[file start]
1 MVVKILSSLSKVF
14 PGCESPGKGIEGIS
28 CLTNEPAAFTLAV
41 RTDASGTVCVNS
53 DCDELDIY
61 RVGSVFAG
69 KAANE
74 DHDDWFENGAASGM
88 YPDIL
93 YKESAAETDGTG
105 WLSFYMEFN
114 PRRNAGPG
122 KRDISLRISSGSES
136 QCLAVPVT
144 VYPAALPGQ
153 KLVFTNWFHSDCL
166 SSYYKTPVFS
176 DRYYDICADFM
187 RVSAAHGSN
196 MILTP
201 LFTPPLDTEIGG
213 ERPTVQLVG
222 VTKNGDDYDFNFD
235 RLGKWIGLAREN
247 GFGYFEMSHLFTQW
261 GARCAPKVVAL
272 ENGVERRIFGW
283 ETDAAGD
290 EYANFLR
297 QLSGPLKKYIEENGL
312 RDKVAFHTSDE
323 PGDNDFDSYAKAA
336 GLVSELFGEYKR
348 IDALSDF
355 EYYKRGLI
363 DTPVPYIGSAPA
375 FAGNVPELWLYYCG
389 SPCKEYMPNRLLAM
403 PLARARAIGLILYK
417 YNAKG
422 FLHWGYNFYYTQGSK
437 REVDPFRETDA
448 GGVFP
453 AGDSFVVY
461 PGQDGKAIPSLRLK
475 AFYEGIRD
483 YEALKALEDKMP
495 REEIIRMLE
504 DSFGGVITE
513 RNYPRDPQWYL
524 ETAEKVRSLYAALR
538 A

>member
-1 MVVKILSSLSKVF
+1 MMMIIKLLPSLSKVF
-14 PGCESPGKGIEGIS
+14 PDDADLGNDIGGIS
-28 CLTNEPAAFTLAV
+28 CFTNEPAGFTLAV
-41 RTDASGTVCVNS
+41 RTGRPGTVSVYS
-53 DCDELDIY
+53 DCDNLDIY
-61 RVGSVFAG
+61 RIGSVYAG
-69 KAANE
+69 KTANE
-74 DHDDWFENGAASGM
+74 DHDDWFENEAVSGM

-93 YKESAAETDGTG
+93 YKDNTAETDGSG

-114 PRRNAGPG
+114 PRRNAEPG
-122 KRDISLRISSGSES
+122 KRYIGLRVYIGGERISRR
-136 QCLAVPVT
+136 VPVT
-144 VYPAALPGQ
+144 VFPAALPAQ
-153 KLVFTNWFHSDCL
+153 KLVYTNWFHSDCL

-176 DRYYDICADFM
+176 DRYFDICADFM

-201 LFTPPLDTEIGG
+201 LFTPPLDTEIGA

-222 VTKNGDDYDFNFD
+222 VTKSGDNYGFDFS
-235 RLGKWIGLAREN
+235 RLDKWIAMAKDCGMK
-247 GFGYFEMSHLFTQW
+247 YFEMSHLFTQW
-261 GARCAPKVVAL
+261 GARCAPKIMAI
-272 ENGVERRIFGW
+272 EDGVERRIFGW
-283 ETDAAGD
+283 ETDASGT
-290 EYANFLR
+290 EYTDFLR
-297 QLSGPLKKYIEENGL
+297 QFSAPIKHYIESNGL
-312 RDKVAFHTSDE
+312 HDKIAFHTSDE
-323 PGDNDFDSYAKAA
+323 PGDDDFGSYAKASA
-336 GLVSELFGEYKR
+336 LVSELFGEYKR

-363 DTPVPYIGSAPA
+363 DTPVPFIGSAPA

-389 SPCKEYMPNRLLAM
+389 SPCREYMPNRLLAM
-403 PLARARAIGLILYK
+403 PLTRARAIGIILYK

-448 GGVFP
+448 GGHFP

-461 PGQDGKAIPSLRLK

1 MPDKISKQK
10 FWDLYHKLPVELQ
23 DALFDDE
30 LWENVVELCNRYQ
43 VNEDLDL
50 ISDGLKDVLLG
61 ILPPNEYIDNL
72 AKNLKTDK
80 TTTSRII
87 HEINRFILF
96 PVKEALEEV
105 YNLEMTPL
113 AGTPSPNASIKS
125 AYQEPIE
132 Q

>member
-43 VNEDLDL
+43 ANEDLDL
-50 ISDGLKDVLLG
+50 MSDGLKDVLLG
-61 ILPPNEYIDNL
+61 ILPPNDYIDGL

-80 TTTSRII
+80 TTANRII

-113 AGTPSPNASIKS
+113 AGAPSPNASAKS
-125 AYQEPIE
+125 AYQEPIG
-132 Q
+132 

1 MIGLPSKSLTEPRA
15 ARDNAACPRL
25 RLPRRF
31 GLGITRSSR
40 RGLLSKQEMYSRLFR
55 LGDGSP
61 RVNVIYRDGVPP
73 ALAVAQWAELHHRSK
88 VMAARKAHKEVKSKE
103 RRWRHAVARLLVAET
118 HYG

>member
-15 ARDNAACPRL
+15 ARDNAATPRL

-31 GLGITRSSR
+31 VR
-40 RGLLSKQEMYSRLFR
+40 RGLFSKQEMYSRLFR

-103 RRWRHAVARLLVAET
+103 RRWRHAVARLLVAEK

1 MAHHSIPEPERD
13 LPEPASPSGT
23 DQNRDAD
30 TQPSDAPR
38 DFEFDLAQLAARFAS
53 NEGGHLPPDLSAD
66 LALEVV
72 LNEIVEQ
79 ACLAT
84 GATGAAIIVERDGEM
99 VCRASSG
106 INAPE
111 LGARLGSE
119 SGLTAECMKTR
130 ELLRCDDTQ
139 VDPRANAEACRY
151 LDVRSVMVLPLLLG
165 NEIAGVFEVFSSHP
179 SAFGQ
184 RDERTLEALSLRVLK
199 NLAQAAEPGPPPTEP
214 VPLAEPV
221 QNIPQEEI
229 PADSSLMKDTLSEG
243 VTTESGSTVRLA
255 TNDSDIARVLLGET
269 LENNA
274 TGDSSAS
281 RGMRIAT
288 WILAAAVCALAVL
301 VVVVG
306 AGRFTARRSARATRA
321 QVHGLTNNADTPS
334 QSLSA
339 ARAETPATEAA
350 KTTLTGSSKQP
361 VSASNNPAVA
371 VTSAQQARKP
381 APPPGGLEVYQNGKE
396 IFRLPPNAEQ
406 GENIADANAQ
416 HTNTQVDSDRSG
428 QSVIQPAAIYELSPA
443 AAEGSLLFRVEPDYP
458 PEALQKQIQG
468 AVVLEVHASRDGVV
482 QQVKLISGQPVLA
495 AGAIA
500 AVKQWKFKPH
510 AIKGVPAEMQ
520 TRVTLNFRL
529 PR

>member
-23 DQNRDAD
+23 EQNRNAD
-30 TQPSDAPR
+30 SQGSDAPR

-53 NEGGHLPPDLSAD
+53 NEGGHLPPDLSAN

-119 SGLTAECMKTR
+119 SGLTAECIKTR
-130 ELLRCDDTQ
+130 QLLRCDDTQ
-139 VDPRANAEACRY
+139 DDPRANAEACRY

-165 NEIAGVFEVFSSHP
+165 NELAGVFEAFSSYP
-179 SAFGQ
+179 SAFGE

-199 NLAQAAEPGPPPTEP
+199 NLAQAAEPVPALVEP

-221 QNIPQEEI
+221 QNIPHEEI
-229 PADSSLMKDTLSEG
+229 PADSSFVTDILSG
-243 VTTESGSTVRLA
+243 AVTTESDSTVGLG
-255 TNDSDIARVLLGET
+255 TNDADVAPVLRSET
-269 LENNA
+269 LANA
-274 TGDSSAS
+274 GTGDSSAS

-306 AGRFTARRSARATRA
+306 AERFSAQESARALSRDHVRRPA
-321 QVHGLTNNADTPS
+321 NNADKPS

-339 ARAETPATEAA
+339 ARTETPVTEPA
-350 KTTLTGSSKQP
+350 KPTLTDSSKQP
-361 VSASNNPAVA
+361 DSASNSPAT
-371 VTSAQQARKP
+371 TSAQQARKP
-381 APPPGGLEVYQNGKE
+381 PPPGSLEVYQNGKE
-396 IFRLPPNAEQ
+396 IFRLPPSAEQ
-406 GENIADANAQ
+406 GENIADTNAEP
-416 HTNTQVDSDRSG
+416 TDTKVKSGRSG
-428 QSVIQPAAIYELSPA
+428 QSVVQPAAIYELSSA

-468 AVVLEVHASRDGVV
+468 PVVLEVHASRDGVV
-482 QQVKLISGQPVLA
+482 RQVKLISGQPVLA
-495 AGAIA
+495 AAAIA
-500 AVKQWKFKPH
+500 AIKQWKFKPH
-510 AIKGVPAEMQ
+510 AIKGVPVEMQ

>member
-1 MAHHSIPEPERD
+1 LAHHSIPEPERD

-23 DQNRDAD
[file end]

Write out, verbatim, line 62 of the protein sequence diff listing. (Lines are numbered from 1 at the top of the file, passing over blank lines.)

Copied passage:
-53 DCDELDIY